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Pre-release
Pre-release

@zkat zkat released this Oct 21, 2016 · 1211 commits to latest since this release

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Welcome to npm@4, friends!

This is our first semver major release since the release of npm@3 just over a year ago. Back then, @3 turned out to be a bit of a ground-shaking release, with a brand-new installer with significant structural changes to how npm set up your tree. This is the end of an era, in a way. npm@4 also marks the release when we move both npm@2 and npm@3 into maintenance: We will no longer be updating those release branches with anything except critical bugfixes and security patches.

While its predecessor had some pretty serious impact, npm@4 is expected to have a much smaller effect on your day-to-day use of npm. Over the past year, we've collected a handful of breaking changes that we wanted to get in which are only breaking under a strict semver interpretation (which we follow). Some of these are simple usability improvements, while others fix crashes and serious issues that required a major release to include.

We hope this release sees you well, and you can look forward to an accelerated release pace now that the CLI team is done focusing on sustaining work -- our Windows fixing and big bugs pushes -- and we can start focusing again on usability, features, and performance. Keep an eye out for npm@5 in Q1 2017, too: We're planning a major overhaul of shrinkwrap as well as various speed and usability fixes for that release. It's gonna be a fun ride. I promise. 😘

BRIEF OVERVIEW OF BREAKING CHANGES

The following breaking changes are included in this release:

  • npm search rewritten to stream results, and no longer supports sorting.
  • npm scripts no longer prepend the path of the node executable used to run npm before running scripts. A --scripts-prepend-node-path option has been added to configure this behavior.
  • npat has been removed.
  • prepublish has been deprecated, replaced by prepare. A prepublishOnly script has been temporarily added, which will only run on npm publish.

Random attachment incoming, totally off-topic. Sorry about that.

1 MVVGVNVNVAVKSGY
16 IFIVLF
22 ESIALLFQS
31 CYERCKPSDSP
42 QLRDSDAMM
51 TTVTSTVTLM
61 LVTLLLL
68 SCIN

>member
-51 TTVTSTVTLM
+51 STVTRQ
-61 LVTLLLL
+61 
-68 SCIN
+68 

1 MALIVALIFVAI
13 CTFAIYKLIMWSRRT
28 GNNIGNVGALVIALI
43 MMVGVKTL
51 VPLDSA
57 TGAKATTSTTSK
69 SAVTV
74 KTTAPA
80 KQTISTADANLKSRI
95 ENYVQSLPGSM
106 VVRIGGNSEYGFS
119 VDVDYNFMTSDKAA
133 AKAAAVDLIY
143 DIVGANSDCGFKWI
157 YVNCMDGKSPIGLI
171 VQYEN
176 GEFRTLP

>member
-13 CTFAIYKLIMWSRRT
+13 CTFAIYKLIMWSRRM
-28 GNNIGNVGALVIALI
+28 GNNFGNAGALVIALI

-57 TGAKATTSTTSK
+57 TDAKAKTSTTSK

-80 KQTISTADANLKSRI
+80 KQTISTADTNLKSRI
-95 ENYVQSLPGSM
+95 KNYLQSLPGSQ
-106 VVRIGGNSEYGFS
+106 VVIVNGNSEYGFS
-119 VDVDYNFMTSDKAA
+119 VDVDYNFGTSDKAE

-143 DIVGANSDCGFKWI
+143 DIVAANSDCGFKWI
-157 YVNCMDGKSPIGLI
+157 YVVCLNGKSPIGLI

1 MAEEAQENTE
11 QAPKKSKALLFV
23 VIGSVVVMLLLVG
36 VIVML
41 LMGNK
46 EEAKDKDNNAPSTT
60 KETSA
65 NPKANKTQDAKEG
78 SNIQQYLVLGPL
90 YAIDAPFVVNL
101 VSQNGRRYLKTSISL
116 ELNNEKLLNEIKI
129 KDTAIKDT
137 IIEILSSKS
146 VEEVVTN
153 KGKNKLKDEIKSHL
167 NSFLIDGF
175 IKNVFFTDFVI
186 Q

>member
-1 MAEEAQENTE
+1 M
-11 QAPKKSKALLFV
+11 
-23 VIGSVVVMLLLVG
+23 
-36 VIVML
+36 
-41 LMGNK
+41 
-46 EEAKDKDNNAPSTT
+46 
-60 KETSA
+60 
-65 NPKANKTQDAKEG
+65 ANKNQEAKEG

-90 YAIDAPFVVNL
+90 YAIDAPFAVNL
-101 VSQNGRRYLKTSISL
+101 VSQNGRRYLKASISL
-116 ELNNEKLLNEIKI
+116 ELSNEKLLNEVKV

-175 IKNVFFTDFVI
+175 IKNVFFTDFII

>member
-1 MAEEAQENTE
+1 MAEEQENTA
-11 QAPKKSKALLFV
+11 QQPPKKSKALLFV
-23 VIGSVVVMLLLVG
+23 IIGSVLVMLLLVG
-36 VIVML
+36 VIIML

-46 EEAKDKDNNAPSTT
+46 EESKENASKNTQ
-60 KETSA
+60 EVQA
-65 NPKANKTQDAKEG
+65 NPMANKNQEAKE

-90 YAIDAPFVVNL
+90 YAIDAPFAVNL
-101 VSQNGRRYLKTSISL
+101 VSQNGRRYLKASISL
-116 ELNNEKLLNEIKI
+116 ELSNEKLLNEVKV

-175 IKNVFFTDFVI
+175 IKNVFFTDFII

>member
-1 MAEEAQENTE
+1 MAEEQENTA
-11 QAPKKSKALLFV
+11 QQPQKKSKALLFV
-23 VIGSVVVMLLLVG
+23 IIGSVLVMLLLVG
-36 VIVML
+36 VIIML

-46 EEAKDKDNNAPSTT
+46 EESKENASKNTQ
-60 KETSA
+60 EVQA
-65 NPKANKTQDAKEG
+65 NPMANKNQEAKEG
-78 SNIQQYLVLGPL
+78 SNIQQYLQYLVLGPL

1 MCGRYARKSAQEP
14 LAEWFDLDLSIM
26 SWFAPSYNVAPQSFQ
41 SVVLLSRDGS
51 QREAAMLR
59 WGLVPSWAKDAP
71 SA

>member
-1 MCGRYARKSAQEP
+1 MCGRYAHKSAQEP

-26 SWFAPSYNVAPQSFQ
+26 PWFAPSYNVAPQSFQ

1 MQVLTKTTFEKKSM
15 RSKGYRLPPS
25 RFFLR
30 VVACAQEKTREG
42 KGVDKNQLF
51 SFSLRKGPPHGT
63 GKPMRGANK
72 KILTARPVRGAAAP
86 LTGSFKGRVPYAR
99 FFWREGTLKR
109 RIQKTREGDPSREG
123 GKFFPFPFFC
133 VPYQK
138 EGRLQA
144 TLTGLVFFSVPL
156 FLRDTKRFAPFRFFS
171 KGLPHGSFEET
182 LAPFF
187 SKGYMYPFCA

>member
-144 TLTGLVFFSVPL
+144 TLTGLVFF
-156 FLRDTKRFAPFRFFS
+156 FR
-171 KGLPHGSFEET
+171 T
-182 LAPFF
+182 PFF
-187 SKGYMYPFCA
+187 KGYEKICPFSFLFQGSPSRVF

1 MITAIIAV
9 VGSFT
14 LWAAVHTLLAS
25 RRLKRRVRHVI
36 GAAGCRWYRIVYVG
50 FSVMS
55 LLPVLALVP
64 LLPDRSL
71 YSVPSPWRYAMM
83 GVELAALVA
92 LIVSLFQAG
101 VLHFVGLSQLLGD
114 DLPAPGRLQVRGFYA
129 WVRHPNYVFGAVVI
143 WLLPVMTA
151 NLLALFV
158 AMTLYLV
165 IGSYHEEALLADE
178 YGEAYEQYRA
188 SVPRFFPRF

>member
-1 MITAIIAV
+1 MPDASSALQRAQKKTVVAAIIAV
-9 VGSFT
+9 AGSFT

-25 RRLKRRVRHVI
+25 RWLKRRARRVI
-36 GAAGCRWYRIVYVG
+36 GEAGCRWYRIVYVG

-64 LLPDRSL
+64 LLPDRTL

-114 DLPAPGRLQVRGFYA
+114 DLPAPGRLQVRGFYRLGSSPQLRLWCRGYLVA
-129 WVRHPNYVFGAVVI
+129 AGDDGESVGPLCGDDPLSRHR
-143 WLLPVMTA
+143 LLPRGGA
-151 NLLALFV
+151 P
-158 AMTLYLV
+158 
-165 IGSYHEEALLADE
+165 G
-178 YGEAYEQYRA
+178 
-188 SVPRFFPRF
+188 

• npm outdated exits with exit code 1 if it finds any outdated packages.
  • npm tag has been removed after a deprecation cycle. Use npm dist-tag.
  • Partial shrinkwraps are no longer supported. npm-shrinkwrap.json is considered a complete installation manifest except for devDependencies.
  • npm's default git branch is no longer master. We'll be using latest from now on.

SEARCH REWRITE (BREAKING)

Let's face it -- npm search simply doesn't work anymore. Apart from the fact that it grew slower over the years, it's reached a point where we can no longer fit the entire registry metadata in memory, and anyone who tries to use the command now sees a really awful memory overflow crash from node.

It's still going to be some time before the CLI, registry, and web team are able to overhaul npm search altogether, but until then, we've rewritten the previous npm search implementation to stream results on the fly, from both the search endpoint and a local cache. In absolute terms, you won't see a performance increase and this patch does come at the cost of sorting capabilities, but what it does do is start outputting results as it finds them. This should make the experience much better, overall, and we believe this is an acceptable band-aid until we have that search endpoint in place.